4. All the blame goes to the people of Baluchistan since they kept bowing before these feudal lords. But I think now it is too late to fix this problem at least in Baluchistan. Some World Powers are trying break Pakistan by making Baluchistan an independent Country. I thought about it a lot. At first my heart cried since I can’t see another breakup of Pakistan. Then I said maybe it is better for the people of Baluchistan. Maybe those multinational companies who will eventually benefit with this split will give some share to the local people of Baluchistan. At least they wont treat them as bad as these feudal have. Maybe it is good for Baluchistan.

  5. Is there any agency like FBI in Pakistan that goes after mafias and corruption with ferocity. Why don’t we realize that vicious enemy lies within among us and not outside our borders. I’m tired of hearing about balochistans mineral resources. History has Proven that there is no bigger resource than human resource and that is why Punjab is and will remain the wealthiest province. We need to help the rest of Pakistan develop their human resource and that is how we will have an educated debate and a way forward. We cant be locked by these myths that if we start sighing the earth we will find the treasures that we seek. Human brain is and will always be the biggest treasure and gift from Allah.

  6. Shame on Pakistan for treating Balochistan like an illegitimate child and shame on these Nawabs/Sardars for treating the people of balochistan like illegitimate children

  7. There are four streams of India’s economy where state controls still persist. These are, radio spectrum, mining leases, real estate, and education.

    The radio spectrum scam (the infamous 2G scam) has been exposed and is in the process of being cleaned up. The government has also decided that mining rights will henceforth be transparently auctioned. Real estate is a state (provincial) subject, and politicians continue to milch this through controls on “Change of Land Use” (CLU).

    Education through government operated institutions has failed, but the govt still insists that privately funded schools & higher learning institutes be “not for profit”. In reality, these are all for profit, but because of silly laws, the profits are sponged off indirectly.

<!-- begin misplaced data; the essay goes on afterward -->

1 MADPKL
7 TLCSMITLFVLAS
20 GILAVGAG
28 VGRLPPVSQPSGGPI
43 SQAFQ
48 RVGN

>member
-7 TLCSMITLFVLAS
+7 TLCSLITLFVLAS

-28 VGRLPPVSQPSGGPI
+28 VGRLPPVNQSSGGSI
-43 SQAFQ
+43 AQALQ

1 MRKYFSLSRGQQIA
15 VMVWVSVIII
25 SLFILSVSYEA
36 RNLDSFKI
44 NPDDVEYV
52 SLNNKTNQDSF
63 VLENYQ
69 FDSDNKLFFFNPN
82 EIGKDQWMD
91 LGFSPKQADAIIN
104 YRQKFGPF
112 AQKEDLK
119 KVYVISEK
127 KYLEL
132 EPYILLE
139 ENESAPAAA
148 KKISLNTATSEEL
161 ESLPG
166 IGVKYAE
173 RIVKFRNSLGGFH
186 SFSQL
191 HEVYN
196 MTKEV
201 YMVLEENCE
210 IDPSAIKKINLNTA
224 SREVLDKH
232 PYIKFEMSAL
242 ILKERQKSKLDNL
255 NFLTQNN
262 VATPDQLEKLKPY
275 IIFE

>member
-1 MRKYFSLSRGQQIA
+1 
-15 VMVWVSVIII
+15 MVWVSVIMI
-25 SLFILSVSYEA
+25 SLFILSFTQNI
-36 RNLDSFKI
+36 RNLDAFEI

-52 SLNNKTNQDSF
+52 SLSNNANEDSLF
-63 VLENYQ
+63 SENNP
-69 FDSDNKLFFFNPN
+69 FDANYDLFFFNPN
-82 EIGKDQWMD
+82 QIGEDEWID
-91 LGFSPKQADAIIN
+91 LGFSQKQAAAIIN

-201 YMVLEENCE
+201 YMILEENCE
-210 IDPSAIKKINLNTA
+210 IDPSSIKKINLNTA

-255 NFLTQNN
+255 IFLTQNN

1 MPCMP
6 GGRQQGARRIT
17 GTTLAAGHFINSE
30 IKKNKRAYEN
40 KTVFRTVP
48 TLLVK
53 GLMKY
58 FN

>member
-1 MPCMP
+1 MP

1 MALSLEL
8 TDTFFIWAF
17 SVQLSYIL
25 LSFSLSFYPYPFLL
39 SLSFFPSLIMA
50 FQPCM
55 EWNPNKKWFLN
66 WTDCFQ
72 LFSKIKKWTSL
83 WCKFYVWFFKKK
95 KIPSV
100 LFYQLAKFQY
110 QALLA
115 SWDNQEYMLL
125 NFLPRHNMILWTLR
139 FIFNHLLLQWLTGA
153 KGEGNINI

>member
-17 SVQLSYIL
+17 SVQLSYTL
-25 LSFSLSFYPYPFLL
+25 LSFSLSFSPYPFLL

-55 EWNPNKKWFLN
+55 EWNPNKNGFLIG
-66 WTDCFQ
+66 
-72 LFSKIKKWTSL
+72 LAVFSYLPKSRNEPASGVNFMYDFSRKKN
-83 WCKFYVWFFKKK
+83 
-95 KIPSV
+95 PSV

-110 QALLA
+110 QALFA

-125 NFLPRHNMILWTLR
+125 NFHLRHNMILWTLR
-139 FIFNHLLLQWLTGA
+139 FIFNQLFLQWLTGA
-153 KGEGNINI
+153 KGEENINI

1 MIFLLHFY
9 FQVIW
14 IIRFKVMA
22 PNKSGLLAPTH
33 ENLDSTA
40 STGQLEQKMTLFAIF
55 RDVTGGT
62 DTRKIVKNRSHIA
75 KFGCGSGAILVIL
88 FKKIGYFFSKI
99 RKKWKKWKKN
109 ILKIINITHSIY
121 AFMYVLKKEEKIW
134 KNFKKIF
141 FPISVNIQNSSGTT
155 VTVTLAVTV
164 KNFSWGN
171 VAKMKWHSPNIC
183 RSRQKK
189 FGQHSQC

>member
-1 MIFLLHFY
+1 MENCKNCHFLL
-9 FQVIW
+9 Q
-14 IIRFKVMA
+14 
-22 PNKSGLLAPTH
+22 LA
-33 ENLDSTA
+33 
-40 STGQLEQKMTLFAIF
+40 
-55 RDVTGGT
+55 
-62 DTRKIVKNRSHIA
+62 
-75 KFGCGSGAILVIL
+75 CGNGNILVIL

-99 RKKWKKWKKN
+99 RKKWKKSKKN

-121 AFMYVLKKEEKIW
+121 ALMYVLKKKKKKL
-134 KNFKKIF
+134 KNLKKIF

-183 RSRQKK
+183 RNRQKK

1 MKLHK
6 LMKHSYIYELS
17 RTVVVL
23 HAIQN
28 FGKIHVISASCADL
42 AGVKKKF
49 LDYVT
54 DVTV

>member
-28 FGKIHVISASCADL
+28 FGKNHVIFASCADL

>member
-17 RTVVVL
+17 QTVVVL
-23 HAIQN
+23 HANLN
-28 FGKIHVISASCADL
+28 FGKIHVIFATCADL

Pakistan could also adopt transparent auctions for its substantial mineral resources, but I guess before that the feudal mentality has to be abolished. India did it way back when Nehru abolished “zamindari”.

  8. It is not only the Fuedals. Why just bring the Fuedals only. It is the Pakistan Armed Forces’ direct involvment into every business and take away the booty and let the poor to wait for maseeha to come and help.

  9. some foreign communities believe that wheresoever resources are available even across their own geographical boarders they have the same right to get the share from them like the local ones which is primarily baseless.As law of justice demands that every citizens of its respective region has some perks and privileges over the rest of the communities as per set norms of each country.

  10. As far as natural resources are concerned, there are various factors involved in this field including lack of technical know how, speciality in the particular field, mal-practices in awarding and granting licences, corruption in the high ups of the government functioneries and un-educated leadership. More than 10,000 billions have been looted by allocating of funds to the elected representatives from 1988 till date and this practice will go on in future, if they are not accounted for these funds in the name of development.

  11. If u carefully read the above paras, you wil definitely admit that the evil lies among ourselves.
    . Outsiders will keep standing at the gate untill the door is unlocked from inside.

    • I totally agree with this fact which was also pointed out long back by Gen. Musharraf that we have greater threat from inside than outside Pakistan. If law makers become law breakers, who would implement the law. This is the weakness that has led to its exploitation to the extend that US is discussing passing a resolution on Pakistan’s soil. Alas! even now, the government is unmoved. May Allah save our beloved country and destroy all those who look at it with an evil eye. Amen.